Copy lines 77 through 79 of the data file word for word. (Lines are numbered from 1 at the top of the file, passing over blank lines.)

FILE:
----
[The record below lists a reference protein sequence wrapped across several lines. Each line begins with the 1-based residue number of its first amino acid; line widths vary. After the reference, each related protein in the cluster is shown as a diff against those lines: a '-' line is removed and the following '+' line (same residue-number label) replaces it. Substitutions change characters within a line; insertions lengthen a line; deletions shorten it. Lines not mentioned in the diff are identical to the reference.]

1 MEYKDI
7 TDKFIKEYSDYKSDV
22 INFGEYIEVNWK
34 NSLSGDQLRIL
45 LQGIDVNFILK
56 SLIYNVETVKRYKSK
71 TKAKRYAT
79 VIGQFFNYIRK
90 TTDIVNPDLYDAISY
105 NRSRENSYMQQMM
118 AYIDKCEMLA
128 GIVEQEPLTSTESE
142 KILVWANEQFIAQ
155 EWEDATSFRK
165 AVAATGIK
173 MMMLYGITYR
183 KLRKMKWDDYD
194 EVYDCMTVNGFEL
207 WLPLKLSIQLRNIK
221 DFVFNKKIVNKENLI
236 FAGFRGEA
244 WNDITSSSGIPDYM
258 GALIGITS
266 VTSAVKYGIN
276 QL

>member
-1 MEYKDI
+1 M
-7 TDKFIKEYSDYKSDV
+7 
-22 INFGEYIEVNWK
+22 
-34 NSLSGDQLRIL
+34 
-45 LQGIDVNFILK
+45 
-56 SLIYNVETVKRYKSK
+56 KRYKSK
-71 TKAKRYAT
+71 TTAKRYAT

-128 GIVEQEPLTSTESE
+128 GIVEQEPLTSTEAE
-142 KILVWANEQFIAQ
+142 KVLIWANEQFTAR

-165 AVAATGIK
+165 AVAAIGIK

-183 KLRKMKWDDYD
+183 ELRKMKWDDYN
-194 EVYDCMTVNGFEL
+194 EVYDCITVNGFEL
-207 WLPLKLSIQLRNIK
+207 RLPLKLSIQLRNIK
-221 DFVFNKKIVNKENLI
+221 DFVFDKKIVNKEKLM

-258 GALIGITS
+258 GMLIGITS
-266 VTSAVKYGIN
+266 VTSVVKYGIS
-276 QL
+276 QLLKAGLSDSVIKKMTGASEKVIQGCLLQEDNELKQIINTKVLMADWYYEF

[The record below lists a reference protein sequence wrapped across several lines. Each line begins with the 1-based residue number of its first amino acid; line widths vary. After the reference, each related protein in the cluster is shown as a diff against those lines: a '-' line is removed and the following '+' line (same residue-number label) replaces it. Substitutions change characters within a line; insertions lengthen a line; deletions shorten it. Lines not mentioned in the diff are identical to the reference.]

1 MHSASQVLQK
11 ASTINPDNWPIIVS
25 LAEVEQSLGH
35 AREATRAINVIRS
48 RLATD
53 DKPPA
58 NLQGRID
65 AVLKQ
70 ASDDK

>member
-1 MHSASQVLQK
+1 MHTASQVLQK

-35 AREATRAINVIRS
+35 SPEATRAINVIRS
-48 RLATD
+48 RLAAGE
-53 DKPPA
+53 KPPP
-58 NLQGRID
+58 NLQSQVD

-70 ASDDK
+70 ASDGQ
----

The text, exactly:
-48 RLATD
+48 RLAAGE
-53 DKPPA